When I was about eight or nine years old, my two older brothers, who were working their way through college at Western Kentucky State Teachers College (now WKU) in Bowling Green, gave our family, which consisted of my mother, my father and me, a window to the world in the shape of a battery-powered radio.
At that time, we were living on a tenant farm in Henderson County, Kentucky. My father was tending five acres of dark tobacco, raising corn and hay to feed the livestock, and raising almost everything we had to eat. I know that Mother and Daddy did not have any money to help support two college students.
My brother Neil was alternating teaching school (about $85 a month for seven months!) and attending college, while Carlos had as one of his jobs milking 12 cows, morning and night, for his board and room.
I have no idea what they had to do without to buy the five-tube Crosley battery radio. Wonderings about that only come when one is grown-up. When I went to college, eleven years later, my parents paid my tuition and furnished a checkbook for emergencies. I worked for my meals.
I can't remember anything else I got that Christmas. I suppose I got the usual candy, fruit and nuts. The radio was enough! We had the only radio in the neighborhood, and for a while we had company every Saturday night to listen to the Grand Ole Opry from WSM in Nashville or the National Barn Dance from WLS in Chicago. We always had a crowd when Joe Louis had a boxing match.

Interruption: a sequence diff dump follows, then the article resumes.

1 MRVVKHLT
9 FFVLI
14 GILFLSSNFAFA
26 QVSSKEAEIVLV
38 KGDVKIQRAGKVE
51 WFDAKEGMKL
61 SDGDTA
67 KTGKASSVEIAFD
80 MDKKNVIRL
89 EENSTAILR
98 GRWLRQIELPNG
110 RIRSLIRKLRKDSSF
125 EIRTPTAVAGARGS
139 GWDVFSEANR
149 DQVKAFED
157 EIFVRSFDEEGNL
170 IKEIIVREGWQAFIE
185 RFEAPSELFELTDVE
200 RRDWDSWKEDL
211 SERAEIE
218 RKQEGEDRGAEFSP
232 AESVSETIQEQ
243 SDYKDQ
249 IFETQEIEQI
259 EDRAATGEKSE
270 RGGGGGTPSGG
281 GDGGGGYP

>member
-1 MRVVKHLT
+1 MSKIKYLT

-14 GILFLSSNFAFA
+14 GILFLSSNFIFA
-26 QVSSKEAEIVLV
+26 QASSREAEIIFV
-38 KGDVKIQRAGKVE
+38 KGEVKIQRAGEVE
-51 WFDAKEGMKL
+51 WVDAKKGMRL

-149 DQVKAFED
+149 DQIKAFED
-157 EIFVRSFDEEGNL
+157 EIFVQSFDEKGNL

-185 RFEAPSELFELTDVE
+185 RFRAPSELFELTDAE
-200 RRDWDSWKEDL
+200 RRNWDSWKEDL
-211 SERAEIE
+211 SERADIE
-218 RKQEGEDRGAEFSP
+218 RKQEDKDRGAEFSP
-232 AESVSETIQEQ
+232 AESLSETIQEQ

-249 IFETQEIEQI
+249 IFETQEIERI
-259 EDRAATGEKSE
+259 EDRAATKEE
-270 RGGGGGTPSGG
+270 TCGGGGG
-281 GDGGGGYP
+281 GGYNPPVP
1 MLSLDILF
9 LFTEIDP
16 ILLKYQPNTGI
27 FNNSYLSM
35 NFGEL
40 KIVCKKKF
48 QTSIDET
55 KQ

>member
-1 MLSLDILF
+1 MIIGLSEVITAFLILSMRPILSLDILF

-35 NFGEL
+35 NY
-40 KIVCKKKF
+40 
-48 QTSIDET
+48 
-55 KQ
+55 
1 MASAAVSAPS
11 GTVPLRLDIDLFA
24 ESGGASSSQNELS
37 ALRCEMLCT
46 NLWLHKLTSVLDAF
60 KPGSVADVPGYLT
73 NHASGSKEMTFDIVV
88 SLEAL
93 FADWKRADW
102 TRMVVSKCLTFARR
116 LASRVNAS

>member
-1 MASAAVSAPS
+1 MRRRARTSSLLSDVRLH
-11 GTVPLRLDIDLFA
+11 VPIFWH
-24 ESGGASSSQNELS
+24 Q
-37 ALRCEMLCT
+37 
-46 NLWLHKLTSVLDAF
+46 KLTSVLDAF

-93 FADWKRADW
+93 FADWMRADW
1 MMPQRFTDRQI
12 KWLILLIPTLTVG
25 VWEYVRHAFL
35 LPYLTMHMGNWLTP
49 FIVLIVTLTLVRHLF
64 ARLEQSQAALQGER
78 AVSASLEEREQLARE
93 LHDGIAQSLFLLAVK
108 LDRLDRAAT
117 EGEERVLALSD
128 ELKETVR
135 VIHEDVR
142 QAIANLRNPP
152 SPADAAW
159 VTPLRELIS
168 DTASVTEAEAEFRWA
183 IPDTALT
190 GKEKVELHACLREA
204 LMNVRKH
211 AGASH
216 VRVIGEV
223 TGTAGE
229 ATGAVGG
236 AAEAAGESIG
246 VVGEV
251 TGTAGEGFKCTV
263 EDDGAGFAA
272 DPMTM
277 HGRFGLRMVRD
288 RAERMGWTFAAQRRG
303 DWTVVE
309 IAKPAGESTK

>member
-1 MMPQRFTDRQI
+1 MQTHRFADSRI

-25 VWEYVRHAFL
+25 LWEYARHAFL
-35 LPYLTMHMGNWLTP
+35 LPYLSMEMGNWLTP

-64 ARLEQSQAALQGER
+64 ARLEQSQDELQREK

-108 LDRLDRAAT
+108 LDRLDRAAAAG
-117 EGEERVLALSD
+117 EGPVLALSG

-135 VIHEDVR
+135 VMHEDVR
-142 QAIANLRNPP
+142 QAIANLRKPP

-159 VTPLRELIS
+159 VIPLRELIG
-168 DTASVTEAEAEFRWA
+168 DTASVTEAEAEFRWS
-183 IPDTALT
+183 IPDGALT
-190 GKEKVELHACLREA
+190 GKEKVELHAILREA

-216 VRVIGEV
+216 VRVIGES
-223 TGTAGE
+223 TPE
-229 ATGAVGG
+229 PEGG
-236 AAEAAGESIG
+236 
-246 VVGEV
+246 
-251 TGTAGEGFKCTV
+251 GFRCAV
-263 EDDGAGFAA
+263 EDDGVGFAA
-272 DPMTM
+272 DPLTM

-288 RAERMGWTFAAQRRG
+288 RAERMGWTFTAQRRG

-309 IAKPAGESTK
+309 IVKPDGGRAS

I loved the children's programs in the afternoons like Little Orphan Annie, Jack Armstrong, the All-American Boy and The Shadow Knows. My mother liked the soap operas: Oxydol's own Ma Perkins and several others, including one called Our Gal Sunday. Daddy liked the news and the farm reports. We all liked Lum and Abner, Amos and Andy, Fibber McGee and Molly (with an overflowing closet).
Daddy always turned on the radio when he built a fire in the fireplace each morning, and I awoke to the strains of "Ere you left your room this morning, did you think to pray?" sung by the wife of Rev. Cadle of the Cadle Tabernacle in Cincinnati coming from the radio beside my bed. I would lie there half asleep as I listened to Cadle's fifteen-minute message. I have wondered in later life how much religious teaching I must have soaked up from his talks.
I happened to be listening and heard radio announcer Gabriel Heatter report the destruction of the German zeppelin, the Hindenburg, when it caught fire just as it got to port in New Jersey.
I didn't know I was poor - and indeed I wasn't. I had plenty of nourishing food to eat, clean, ironed clothes to wear to school, hair ribbons to hold my straight hair out of my eyes, a pair of new shoes when I outgrew my old ones, two loving parents, and two older brothers who must have sacrificed greatly to buy the family a radio that opened the outside world to me.
Printed with permission - copyright June Rice.